Track Design Handbook for Light Rail Transit, Second Edition 3-54 • Crosslevel variance, direct fixation and embedded track: ½ inch [13 mm] (Largely due to possible temporary differences in rail elevation during future rail changeouts, where one rail might be worn and the other rail new, but also to account for possible differential settlement or heave across the track section.) • Crosslevel variance, ballasted track: 1 inch [25 mm] Crosslevel variance creates a condition of vehicle rotation rather than lateral shift. Effects on the clearance envelope are similar to the superelevation effects noted below. It must be understood that the extreme values suggested above are only for the purposes of determining a track clearance envelope. They are hypothetical worst-case conditions and do not represent thresholds for acceptable maintenance. Similarly, they have nothing to do with the tolerances to be used for construction of new track. Curvature and Superelevation Effects In addition to the VDE and track maintenance factors, track curvature and superelevation have a significant effect on the determination of the clearance envelope. These effects will be covered separately. Some authorities consider the effects of curvature and superelevation as part of the VDE and calculate separate VDE diagrams for each combination of curvature and superelevation. As a guideline, this Handbook considers only one VDE and determines curvature and superelevation effects separately to establish multiple clearance envelopes. Curvature Effects In addition to the dynamic carbody movements described above, carbody overhang on horizontal curves also increases the lateral displacement of the VDE relative to the track centerline. For design purposes, both mid-car inswing (mid-ordinate) and end-of-car outswing (end overhang) of the vehicle must be considered. While AREMA Chapter 28 includes formulae and tabulated data on clearances, these are generally inapplicable to rail transit vehicles and guideways. The amount of mid-car inswing and end-of-car outswing depends primarily on the vehicle truck spacing, vehicle end overhang, and track curve radius. The truck axle spacing also has an effect on clearances, although it is relatively small and frequently ignored.[6] Low-floor LRVs with articulation joints that are not centered on the trucks can also measurably shift the position of the end overhang. Collectively, the inswing and outswing and the vehicle’s lateral dynamic movements define the edges of what is commonly called the “swept path” of the vehicle. Refer to Chapter 2, Article 2.3.3 for discussion of the vehicle dynamic outline. To determine the amount of vehicle inswing and outswing for a given curve radius, one of two formulas is generally used, depending on whether the vehicle axle spacing is known. Both methods are sufficiently accurate for general clearance envelope determinations for LRT vehicles. Figure 3.8.1 illustrates the basic concepts on a hypothetical double-truck rigid car. If truck axle spacing effects are ignored, the effects of vehicle inswing and outswing are determined from the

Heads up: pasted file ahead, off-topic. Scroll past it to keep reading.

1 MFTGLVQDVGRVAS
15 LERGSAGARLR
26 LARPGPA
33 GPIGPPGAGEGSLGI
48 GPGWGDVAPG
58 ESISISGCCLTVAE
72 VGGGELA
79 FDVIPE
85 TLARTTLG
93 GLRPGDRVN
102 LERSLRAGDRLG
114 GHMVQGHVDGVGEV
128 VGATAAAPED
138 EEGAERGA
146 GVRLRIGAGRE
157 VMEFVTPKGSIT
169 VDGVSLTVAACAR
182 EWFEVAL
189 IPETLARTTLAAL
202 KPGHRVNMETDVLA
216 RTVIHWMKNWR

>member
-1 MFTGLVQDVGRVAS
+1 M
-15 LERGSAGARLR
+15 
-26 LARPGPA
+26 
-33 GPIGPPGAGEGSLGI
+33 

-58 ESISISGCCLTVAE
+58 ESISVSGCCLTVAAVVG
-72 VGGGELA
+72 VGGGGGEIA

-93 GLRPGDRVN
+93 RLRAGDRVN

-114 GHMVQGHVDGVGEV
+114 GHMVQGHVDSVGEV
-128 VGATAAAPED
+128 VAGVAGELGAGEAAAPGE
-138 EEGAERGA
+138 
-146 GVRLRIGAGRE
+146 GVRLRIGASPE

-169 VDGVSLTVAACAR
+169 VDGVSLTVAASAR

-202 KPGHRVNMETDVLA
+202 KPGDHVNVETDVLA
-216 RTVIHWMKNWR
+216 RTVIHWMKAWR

Light Rail Transit Track Geometry 3-55 assumption that the vehicle truck centers are located at the center of track. In this case, the vehicle inswing and outswing can be found from the following equation: 2R2L1-sin=a wherea) cosR(1oMInswing where Mo = mid-ordinate of vehicle chord R = track curve radius L2 = vehicle truck spacing oMRL1tanb and b cosLoR whereRoROutswing where R = track curve radius L = half of overall vehicle length Figure 3.8.1 Horizontal curve effects on vehicle lateral clearance In determining the outswing of the vehicle, it must be noted that some vehicles have tapered ends and that the outer edge of their swept path will be based on whichever is the worst-case: the vehicle width at the anticlimber or bumper or the full vehicle width at the beginning of the taper. Exterior mirrors on the LRV will often govern outswing, but only at the elevation of the mirror. Hence, the mirror may govern clearances to a wall, but not necessarily to features lower than the mirror. Vehicles that use small cameras as opposed to mirrors will have less impact on outswing